They dash onto the shore and through the trees, in the opposite direction from the pirates. Dr. Livesey hands Gray his knife, and Gray hurls it behind him. Soon they reach the stockade, and enclose themselves within it, just as seven of the pirates come into sight. They halt and Hunter and Joyce shoot, causing one of the pirates to fall—the others flee. They begin to rejoice at the triumph, but suddenly Redruth is struck by a bullet and falls to the ground.
The battle between the captain’s men and the pirates continues, but it is hardly as well-planned an assault as either side might have hoped. Even though the captain’s side can claim a small victory, since they’ve caused the pirates to flee, the loss of Redruth makes for a high cost of victory.
Dr. Livesey says to himself that it’s this loyal, stoic servant, the oldest of the men aboard the ship, who is now to die. The squire asks Redruth to forgive him, and he does. He asks for a prayer to be read, and soon after dies. Meanwhile, Smollett has been busying himself with setting up the house, but he’s been watching Redruth as well, and when he dies the captain lays a flag over his body in reverence. Still, he tells Dr. Livesey that it’ll be easier to survive longer with one less mouth to feed.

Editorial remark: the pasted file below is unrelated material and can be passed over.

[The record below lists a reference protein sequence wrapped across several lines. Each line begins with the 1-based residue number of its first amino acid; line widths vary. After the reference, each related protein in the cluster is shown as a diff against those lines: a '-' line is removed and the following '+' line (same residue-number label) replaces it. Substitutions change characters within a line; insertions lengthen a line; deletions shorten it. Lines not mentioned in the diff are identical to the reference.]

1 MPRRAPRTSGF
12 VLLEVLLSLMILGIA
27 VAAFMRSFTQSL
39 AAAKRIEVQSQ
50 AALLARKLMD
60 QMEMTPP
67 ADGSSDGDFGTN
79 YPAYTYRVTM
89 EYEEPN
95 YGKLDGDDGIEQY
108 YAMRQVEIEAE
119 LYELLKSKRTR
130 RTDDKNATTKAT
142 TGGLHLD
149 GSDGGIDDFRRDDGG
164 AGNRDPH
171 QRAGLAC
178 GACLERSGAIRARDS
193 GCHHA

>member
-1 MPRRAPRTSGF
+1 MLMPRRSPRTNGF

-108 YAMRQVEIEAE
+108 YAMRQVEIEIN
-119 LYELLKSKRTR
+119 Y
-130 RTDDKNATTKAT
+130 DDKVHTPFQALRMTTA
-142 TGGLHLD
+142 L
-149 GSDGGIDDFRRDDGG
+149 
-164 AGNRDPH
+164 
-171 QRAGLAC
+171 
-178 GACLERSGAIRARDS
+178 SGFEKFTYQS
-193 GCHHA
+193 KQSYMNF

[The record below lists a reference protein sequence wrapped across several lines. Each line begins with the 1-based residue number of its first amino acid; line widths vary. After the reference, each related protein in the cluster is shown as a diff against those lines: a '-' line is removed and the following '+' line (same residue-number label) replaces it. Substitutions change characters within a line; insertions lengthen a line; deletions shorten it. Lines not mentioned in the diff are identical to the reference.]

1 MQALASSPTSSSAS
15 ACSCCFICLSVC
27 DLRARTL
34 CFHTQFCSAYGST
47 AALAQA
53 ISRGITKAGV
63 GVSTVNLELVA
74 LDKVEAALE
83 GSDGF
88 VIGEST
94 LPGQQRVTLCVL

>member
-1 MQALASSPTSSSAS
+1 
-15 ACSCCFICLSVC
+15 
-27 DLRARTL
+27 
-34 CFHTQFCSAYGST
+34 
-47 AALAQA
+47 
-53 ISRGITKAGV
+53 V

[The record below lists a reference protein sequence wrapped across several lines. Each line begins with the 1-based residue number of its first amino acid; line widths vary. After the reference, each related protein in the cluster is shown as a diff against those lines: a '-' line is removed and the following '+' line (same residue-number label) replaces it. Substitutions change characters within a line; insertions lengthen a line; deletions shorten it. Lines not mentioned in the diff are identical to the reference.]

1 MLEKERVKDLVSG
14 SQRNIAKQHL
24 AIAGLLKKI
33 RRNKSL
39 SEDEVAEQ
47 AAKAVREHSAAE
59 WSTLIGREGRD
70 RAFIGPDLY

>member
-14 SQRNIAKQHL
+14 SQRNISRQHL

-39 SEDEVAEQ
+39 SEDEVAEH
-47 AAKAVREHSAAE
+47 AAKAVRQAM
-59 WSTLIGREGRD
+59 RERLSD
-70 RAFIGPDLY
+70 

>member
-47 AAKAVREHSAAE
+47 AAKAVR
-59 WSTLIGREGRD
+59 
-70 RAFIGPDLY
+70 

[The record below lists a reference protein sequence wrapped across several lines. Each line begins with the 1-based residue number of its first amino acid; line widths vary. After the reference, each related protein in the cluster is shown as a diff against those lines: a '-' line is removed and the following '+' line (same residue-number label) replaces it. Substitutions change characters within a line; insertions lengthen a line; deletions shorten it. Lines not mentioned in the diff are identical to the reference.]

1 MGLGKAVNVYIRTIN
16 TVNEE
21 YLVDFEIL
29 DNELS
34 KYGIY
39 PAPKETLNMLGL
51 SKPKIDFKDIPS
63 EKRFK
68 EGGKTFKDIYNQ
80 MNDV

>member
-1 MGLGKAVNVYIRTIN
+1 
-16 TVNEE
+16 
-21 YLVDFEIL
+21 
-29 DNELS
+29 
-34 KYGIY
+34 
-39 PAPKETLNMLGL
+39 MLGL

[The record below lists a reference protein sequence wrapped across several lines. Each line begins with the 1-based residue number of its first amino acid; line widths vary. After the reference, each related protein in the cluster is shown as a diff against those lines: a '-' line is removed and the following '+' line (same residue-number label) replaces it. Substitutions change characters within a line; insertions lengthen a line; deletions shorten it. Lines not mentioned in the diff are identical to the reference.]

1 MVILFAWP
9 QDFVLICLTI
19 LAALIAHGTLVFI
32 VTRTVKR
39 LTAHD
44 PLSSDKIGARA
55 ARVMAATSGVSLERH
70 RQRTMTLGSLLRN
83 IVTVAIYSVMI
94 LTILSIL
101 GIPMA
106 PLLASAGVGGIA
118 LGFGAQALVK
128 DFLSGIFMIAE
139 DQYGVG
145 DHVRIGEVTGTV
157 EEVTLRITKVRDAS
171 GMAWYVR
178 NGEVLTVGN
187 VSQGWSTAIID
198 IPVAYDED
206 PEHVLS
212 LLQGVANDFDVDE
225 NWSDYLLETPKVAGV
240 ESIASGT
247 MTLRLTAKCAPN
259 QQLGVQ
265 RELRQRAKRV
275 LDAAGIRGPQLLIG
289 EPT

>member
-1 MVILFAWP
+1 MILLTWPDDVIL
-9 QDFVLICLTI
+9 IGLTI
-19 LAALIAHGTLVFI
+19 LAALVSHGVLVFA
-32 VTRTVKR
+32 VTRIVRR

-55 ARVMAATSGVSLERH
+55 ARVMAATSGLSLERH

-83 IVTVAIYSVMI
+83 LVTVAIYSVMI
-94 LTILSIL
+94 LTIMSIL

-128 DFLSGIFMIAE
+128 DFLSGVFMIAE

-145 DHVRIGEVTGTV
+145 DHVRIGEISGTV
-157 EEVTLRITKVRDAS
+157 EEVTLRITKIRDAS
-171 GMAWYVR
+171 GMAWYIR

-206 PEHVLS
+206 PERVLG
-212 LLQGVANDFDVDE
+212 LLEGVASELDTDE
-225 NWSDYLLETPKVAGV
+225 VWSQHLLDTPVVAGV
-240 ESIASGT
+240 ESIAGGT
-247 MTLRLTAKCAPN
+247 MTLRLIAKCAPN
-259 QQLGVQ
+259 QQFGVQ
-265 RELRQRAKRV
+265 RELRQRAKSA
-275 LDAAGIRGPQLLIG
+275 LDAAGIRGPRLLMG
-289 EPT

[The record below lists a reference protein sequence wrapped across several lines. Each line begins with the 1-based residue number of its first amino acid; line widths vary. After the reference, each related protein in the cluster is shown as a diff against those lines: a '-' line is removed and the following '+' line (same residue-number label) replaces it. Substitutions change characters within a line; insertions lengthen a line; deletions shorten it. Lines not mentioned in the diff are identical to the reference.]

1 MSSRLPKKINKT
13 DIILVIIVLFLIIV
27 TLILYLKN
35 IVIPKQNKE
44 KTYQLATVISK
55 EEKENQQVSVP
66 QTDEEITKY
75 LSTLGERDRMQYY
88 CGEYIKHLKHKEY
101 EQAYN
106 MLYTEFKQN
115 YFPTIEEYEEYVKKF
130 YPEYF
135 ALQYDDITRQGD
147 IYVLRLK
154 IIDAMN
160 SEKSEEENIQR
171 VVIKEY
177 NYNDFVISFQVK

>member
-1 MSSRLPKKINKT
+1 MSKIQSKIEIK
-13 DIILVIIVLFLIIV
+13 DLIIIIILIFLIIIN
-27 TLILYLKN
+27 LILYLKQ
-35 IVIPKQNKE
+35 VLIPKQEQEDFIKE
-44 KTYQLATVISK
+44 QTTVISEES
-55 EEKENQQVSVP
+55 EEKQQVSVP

The doctor begins to realize just how much their side will have to sacrifice as a result of the pirates’ mutiny. The captain’s preoccupation with day-to-day tasks might seem cold, even if he does lay the flag over Redruth’s body, but it is also the captain’s good sense and willingness to think ahead that will prove vital to the team in order to survive.
They’ve raised the flag of England, which is proving to be a target for the pirates: bullets keep just missing the log-house. But they all decide that it would not be “seamanly” to take the flag down, so it will stay.
Being “seamanly” is what distinguishes these men (in their minds, at least) from the pirates, who might otherwise seem to be pursuing largely similar interests.
Smollett asks for volunteers to uncover the stores from the jolly-boat: Gray and Hunter volunteer themselves, but it’s useless—the pirates had already found the boat and taken the provisions. The captain begins to log the day’s events. Dr. Livesey wonders what may have happened to Jim Hawkins: suddenly, they hear a cry, and he runs to the door to see Jim Hawkins climbing over the stockade.
As a result of having to flee the small boat, the captain and his men have now doubly lost: they no longer have the provisions, and the pirates can take advantage of them. This is the moment at which Jim had run to the shoreline after meeting Ben Gunn, allowing him to resume the narrative.